The economy is improving, but the job market is still tough. Even with recent economic growth, there are still 1.3 million fewer jobs than at the beginning of the Great Recession nearly 6 years ago. Nearly two-thirds of unemployed people have been looking for work for more than six months.

Don't let Congress leave unemployed workers who are struggling to find work out in the cold! Call (800-826-3688) or email your U.S. representative and your U.S. senators today! Make them hear this message loud and clear. Unemployment insurance helps people look for work, put food on the table, and keep their homes. It provides a sense of security during difficult and stressful times.

The Senate just took a major step in extending unemployment assistance by voting to consider S.1845, the Emergency Unemployment Compensation Extension Act. Now, tell your members of Congress to pass that bill immediately.

Call or email your members of Congress today, and tell them to extend unemployment assistance without delay.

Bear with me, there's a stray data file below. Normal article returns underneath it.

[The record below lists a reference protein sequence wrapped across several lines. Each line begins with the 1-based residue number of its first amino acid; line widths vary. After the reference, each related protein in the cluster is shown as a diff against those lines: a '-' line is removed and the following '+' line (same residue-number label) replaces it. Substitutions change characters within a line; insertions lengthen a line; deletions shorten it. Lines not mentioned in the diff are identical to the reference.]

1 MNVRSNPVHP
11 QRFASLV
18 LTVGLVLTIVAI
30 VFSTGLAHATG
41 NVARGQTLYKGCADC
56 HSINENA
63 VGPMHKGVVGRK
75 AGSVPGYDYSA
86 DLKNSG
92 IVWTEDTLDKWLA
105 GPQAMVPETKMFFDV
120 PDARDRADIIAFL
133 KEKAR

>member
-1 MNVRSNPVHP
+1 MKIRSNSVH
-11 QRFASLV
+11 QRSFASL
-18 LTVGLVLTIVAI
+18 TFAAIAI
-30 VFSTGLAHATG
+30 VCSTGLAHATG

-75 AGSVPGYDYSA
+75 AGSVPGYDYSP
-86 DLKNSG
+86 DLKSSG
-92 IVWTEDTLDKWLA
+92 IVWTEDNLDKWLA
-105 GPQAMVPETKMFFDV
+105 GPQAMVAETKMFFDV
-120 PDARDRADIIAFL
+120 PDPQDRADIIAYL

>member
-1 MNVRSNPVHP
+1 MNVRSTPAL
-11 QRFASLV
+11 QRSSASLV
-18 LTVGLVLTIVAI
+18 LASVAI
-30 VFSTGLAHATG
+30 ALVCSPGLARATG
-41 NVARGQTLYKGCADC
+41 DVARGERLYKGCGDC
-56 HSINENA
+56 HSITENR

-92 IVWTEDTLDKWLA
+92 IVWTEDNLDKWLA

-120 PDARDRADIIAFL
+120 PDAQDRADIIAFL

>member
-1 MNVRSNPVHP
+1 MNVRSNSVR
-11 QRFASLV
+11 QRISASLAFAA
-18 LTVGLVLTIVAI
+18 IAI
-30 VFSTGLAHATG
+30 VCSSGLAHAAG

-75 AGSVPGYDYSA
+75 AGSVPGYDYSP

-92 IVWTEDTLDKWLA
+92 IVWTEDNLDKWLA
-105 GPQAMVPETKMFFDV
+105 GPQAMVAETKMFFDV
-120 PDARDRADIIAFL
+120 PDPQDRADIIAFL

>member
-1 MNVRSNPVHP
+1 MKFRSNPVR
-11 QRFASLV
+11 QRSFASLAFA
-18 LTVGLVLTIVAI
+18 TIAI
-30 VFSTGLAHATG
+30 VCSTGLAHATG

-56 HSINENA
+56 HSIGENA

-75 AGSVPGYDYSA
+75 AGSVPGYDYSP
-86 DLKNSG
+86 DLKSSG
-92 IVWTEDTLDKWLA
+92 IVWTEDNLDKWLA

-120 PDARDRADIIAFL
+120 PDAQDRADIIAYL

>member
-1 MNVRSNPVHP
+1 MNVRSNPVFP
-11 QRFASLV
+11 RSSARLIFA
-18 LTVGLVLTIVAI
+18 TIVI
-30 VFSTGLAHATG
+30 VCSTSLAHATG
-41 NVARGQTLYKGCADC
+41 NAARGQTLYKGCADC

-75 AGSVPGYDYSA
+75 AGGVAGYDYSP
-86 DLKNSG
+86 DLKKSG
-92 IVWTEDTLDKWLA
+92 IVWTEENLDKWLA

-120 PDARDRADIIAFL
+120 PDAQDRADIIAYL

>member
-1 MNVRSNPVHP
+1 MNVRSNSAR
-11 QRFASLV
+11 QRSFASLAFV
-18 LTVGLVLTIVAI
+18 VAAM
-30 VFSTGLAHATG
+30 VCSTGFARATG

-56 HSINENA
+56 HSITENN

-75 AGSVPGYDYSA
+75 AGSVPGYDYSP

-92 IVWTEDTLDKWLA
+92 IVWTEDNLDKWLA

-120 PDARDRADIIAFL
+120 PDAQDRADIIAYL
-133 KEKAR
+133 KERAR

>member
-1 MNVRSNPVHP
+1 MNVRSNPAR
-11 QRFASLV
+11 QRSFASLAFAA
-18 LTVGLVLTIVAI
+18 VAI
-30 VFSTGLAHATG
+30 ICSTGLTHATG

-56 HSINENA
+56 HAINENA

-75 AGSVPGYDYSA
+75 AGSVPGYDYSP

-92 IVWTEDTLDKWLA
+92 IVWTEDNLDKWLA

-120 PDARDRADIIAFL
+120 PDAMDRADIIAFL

Eric Mitchell is director of government relations for Bread for the World

Don’t Leave Long-Term Unemployed Out in the Cold

Unemployment lineAs the news reports plummeting temperatures across the nation, another no less devastating yet human-made storm is wreaking havoc on the lives of 1.3 million Americans who lost a vital safety net last month. Congress failed to extend federal Emergency Unemployment Compensation (EUC) as part of the budget deal, leaving the long-term jobless out in the cold.

This evening, the Senate is expected to vote on a three-month extension of emergency unemployment. On average, unemployed workers receive only $269 in federal emergency unemployment benefits a week. This covers less than half of a family's basic expenses for food, housing, and transportation as measured by the Bureau of Labor Statistics. But the benefits give job seekers the help that allows them to spend their time and energy in finding employment.

Constituents like those of Republican Mark Kirk of Illinois are depending on Congress to act as they return to Washington, D.C., after the holidays. Illinois is one of the hardest-hit states with an estimated 80,000 affected by last month’s EUC expiration and more to come. Nationally, an estimated 1.9 million more Americans will lose benefits in the first half of 2014.